Wednesday, February 6

More on the Ecstasy-peddling, bleached-blonde priest from Pensacola and Bourbon Street.
My children have all gone to Catholic schools and have, at some time or another, all been exposed to diagramming sentences. I was in public schools when they still did it - 8th grade English at Bearden Junior High School in Knoxville, to be exact. Apparently, diagramming is out - and even the National Council of Teachers of English has highly discouraged any teaching of grammar. (Need we keep asking the question "why don't schools teach our kids?" Aren't the answers obvious?)

Columnist Linda Chavez writes of a 30-year old high school teacher in Maryland who has re-introduced diagramming into her classroom. Interesting.

My mother liked to tell the story of someone she knew who, during a perfectly miserable stint in the Pacific during World War II, passed the time by diagramming The Turn of the Screw by Henry James. Come to think of it, such activities aren't a total thing of the distant past. One of my former colleagues, an English teacher, told me that he had a professor at William and Mary (in the early 90's) who had his class diagram the first book (I think....) of Paradise Lost.

You'd think that in these days in which educators are so keen on students' different "learning styles" and the importance of the visual for some learners, that diagramming would be the rage. Of course not. Silly me.

Now we have waving. Joseph (10 months old, if you're not keeping up), can now wave good-bye and hello, and in general, is mastering the art of imitation. I hope to get more photos up soon.
New Jersey representative Chris Smith has received something called the Wilberforce Award from the Prison Fellowship:

the award is given in honor of William Wilberforce, an 18th century British parliamentarian who stood against his party in his campaign to abolish the slave trade.

"In his 22 years of service as a U.S. Congressman, Christopher Smith has led high profile, often controversial, legislative crusades for human rights, both nationally and around the world," the press release stated. The Washington Post has called Smith a "hero" in the human rights field, "always ready to take up the cause of foreign political prisoners, child laborers or those who suffer religious persecution," including Christians in China.

Chris Smith is, indeed, one of the few people of real integrity in Congress. Along with his activism for the rights of already-born humans, he's unswervingly pro-life.

Jim Towey, Bush's new choice to head his faith-based initiatives program, is an interesting person. A Catholic who worked with Mother Teresa, he's from Florida and worked in Lawton Chiles' administration.
Not so good. The John Paul II Cultural Center in Washington D.C., a kind of museum of Catholic teaching, has dropped its admission fee in an attempt to bolster attendance.

Officials had hoped the center initially would draw an average of 500 people a day, and eventually bring in about 1,300 daily visitors. The daily flow, however, has been about 150 people -- about 41 percent of whom hail from the District, Maryland or Virginia, officials said.

Yikes. 150 a day. One more chapter for "Great Stories of Catholic Evangelization."

Today is the feast day of St. Paul Miki and the other 16th century Martyrs of Nagasaki.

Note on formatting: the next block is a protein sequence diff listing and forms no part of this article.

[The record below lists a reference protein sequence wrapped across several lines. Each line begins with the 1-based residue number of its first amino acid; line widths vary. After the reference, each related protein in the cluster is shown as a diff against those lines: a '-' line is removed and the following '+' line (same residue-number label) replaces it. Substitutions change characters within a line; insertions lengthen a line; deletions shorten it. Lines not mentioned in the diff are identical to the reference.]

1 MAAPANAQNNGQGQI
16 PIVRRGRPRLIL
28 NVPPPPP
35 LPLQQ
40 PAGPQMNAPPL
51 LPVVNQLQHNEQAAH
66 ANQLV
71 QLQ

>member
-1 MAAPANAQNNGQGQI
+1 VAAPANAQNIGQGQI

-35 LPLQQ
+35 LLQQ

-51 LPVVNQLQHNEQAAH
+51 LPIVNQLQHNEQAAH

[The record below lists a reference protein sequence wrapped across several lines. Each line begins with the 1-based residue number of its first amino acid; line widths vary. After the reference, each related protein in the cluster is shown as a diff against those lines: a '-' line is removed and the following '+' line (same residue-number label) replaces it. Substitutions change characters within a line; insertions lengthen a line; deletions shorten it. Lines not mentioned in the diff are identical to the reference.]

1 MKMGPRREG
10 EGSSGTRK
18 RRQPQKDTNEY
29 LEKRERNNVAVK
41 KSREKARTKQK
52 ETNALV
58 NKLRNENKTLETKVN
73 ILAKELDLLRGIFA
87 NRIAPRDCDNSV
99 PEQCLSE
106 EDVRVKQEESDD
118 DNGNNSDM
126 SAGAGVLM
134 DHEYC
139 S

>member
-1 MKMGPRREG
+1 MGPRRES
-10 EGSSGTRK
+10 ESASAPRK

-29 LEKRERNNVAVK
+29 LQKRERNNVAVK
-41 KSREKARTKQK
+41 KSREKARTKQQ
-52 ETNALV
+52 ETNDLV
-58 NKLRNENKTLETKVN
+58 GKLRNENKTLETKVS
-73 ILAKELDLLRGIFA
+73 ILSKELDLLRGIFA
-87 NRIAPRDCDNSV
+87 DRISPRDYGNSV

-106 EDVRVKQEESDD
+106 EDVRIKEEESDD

Here's a good page dedicate to these martyrs, as well as modern martyrs for Christianity.

If you've not read Shusaku Endo's novel about the persecutions, Silence, you really should. Paradoxical and powerful. Just like faith.

Andrew Greeley weighs in on The Sopranos, mostly in ignorance. In one of his regular columns for the Chicago Sun-Times, Greeley says that he was given the set of episodes from the second season as a gift, and found it dull -well, that figures, considering he hadn't seen the first season. The Sopranos is convoluted enough, and coming into it in the middle is a recipe for even greater confusion.

But what's amusing is Greeley's critique of the series for its language, violence and nudity. Andrew Greeley criticizing a cultural product for being vulgar? Really? Tell me more.

He also faults the series' portrayal of Catholicism, a criticism with which I agree, but not quite for the same reasons. The language used to talk about faith in the series is always a little off, and never quite rings true. But what's good about this dimension of the series is that Carmella's "faith," as awkwardly expressed as it is, is an important part of her character because it exposes her deep hypocrisy, something that comes out with great poignancy in the third season.

He also says that there's not a priest to be found who would advise Carmella to stick with Tony. I don't know. You can find priests who do a lot of things these days: abuse kids, cover up for abusers, sell Ecstasy, or manufacture date-rape drugs. Finding one who'd tell a rich mafia wife to stay with her husband might not be so hard.

I'm not one of those who would proclaim that The Sopranos is the greatest thing ever to hit television, but I would say that it has had some excellent moments and is working at a theme that Greeley just doesn't seem to grasp. I think the fundamental theme and tension of The Sopranos is not about the whole therapy/Mob thing. It's about the incredibly hypocrisy of Carmella and Tony as human beings, and particularly as parents: On their kids to constantly be good, succeed, punishing them for breaking curfew, engaging in vandalism, back talking, when they are pretty much immoral creeps, both in their own way. It will be interesting to see how David Chase continues to work with this in the fourth season. If it ever comes.

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